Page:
Nearly nine months after OSHA announced its plans to release industry-specific ergonomics guidelines for nursing homes, the finalized set of guidelines were made publicly available on March 13, 2003.
Beginning with the announcement in July, 2002, the nursing home industry guidelines were developed through a process involving a draft set of guidelines followed by a comment period and subsequent stakeholders meetings involving OSHA and nursing home industry representatives.
Industry groups, including the American Health Care Association (AHCA) and the American Association of Homes and Services for the Aging (AAHSA), had praise for the long-anticipated guidelines. In a joint AHCA and AAHSA press release, the groups said that OSHA’s nursing home guidelines “demonstrate an understanding of the complexities involved with applying ergonomics to the lifting, transferring, and repositioning of nursing home residents.” The AHCA and the AAHSA also commended OSHA for including industry members in the guideline creation process.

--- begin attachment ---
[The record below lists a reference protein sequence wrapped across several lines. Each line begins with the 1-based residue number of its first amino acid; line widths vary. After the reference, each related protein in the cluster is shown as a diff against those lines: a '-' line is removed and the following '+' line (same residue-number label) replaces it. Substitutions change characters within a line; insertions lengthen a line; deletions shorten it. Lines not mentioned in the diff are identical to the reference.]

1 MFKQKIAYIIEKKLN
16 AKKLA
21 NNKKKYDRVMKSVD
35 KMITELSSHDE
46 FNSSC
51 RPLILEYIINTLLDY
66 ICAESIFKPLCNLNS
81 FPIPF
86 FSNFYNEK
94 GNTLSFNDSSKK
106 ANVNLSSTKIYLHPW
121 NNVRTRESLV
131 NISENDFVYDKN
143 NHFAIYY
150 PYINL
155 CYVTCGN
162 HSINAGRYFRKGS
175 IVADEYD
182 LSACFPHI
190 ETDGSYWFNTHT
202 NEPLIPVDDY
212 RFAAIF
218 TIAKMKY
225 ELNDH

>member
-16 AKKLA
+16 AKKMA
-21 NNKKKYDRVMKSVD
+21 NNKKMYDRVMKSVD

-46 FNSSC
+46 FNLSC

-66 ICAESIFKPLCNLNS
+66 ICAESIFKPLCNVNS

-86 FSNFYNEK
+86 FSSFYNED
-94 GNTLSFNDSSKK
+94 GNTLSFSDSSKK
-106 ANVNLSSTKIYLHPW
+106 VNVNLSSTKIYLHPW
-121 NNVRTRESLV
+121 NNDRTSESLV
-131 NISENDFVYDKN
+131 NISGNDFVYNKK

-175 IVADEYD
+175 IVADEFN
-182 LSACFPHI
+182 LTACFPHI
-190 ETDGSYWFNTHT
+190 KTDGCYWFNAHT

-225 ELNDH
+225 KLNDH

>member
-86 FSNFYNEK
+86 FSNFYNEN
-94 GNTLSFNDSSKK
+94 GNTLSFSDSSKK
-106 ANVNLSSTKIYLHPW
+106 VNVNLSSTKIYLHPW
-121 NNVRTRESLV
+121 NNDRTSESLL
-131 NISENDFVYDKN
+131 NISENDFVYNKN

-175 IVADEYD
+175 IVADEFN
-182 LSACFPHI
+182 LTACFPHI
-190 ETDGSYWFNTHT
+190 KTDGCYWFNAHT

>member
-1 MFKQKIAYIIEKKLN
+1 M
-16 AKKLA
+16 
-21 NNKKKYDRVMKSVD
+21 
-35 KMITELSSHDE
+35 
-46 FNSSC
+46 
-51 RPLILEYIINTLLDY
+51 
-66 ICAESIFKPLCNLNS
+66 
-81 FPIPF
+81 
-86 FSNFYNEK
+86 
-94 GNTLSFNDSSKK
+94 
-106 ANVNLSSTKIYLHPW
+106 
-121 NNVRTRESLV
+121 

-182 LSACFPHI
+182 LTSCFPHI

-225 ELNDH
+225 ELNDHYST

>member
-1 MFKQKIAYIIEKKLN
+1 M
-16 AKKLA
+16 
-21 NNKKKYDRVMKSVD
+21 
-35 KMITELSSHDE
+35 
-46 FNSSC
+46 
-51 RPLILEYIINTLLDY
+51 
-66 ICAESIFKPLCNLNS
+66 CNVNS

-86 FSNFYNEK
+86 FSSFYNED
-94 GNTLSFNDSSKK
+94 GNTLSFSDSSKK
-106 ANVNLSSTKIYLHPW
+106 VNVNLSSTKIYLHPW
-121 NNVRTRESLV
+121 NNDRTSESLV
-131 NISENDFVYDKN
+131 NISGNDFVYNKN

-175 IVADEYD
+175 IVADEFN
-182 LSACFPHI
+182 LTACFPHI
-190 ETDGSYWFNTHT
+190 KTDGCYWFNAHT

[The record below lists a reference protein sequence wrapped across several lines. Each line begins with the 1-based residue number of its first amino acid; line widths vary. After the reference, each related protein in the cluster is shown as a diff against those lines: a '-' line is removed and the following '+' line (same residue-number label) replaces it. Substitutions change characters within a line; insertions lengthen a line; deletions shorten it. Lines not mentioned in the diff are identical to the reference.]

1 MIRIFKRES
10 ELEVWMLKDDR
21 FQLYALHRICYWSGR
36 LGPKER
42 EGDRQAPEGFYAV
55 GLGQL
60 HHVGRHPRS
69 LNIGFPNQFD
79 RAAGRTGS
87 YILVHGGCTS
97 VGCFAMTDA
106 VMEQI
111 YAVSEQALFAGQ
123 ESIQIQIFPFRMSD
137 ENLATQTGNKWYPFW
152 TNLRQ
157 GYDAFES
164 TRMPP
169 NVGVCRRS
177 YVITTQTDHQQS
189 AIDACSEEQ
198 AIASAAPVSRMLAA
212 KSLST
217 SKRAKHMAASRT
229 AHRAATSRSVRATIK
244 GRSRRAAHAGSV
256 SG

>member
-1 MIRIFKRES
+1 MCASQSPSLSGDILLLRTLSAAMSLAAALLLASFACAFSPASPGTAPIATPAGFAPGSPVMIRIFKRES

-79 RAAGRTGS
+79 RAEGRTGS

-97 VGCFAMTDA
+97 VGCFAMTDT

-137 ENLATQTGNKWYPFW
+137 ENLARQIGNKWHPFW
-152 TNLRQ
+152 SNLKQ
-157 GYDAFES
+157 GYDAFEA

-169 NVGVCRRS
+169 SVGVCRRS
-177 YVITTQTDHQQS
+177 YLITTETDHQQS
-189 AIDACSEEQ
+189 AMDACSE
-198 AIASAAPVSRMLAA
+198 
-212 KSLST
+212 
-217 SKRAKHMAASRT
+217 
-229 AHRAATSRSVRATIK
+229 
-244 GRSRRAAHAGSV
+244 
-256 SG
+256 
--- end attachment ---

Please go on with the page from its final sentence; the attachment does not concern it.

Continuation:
In the past, drafts of the nursing home industry guidelines were criticized for relying too heavily on special equipment, preaching instead of teaching, being disjointed and being unenforceable. All industry-specific ergonomics guidelines being created by OSHA rely on voluntary compliance.
In the finalized guidelines’ summary, OSHA recommends that “manual lifting of residents be minimized in all cases and eliminated when feasible,” and “employers [should] implement an effective ergonomics process that provides management support, involves employees, identifies problems, implements solutions, addresses reports of injuries, provides training, and evaluates ergonomics efforts.”
OSHA is also creating guidelines for the retail grocery and poultry processing industries. OSHA expects to have a draft of retail grocery guidelines ready by the end of March, 2003.